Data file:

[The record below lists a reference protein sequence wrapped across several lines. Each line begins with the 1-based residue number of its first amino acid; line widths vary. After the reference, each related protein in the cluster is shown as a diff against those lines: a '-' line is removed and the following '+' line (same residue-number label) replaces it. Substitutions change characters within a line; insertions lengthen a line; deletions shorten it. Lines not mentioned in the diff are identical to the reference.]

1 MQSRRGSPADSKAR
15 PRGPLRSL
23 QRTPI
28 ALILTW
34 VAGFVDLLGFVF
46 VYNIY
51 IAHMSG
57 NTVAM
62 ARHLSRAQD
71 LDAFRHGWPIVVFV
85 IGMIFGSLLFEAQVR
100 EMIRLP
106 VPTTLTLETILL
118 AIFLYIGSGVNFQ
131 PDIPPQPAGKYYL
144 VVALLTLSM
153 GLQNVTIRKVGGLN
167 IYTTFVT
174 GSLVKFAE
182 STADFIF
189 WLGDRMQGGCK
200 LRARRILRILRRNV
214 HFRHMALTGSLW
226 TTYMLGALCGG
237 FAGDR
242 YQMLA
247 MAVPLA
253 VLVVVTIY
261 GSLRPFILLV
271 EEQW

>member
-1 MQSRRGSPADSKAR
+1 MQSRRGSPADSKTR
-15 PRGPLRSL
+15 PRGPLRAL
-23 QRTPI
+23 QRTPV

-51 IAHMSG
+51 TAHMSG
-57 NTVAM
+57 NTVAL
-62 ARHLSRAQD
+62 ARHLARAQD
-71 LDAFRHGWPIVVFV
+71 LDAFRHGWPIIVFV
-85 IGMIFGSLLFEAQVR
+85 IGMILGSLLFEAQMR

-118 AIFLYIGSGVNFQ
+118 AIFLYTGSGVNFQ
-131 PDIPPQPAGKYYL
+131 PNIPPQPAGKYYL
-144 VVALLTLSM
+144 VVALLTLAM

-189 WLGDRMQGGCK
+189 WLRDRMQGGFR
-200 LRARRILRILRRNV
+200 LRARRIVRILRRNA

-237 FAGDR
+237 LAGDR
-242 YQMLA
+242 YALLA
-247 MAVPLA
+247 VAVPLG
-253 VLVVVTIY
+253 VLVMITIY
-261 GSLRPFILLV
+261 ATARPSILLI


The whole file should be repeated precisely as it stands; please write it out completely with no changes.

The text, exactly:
[The record below lists a reference protein sequence wrapped across several lines. Each line begins with the 1-based residue number of its first amino acid; line widths vary. After the reference, each related protein in the cluster is shown as a diff against those lines: a '-' line is removed and the following '+' line (same residue-number label) replaces it. Substitutions change characters within a line; insertions lengthen a line; deletions shorten it. Lines not mentioned in the diff are identical to the reference.]

1 MQSRRGSPADSKAR
15 PRGPLRSL
23 QRTPI
28 ALILTW
34 VAGFVDLLGFVF
46 VYNIY
51 IAHMSG
57 NTVAM
62 ARHLSRAQD
71 LDAFRHGWPIVVFV
85 IGMIFGSLLFEAQVR
100 EMIRLP
106 VPTTLTLETILL
118 AIFLYIGSGVNFQ
131 PDIPPQPAGKYYL
144 VVALLTLSM
153 GLQNVTIRKVGGLN
167 IYTTFVT
174 GSLVKFAE
182 STADFIF
189 WLGDRMQGGCK
200 LRARRILRILRRNV
214 HFRHMALTGSLW
226 TTYMLGALCGG
237 FAGDR
242 YQMLA
247 MAVPLA
253 VLVVVTIY
261 GSLRPFILLV
271 EEQW

>member
-1 MQSRRGSPADSKAR
+1 MQSRRGSPADSKTR
-15 PRGPLRSL
+15 PRGPLRAL
-23 QRTPI
+23 QRTPV

-51 IAHMSG
+51 TAHMSG
-57 NTVAM
+57 NTVAL
-62 ARHLSRAQD
+62 ARHLARAQD
-71 LDAFRHGWPIVVFV
+71 LDAFRHGWPIIVFV
-85 IGMIFGSLLFEAQVR
+85 IGMILGSLLFEAQMR

-118 AIFLYIGSGVNFQ
+118 AIFLYTGSGVNFQ
-131 PDIPPQPAGKYYL
+131 PNIPPQPAGKYYL
-144 VVALLTLSM
+144 VVALLTLAM

-189 WLGDRMQGGCK
+189 WLRDRMQGGFR
-200 LRARRILRILRRNV
+200 LRARRIVRILRRNA

-237 FAGDR
+237 LAGDR
-242 YQMLA
+242 YALLA
-247 MAVPLA
+247 VAVPLG
-253 VLVVVTIY
+253 VLVMITIY
-261 GSLRPFILLV
+261 ATARPSILLI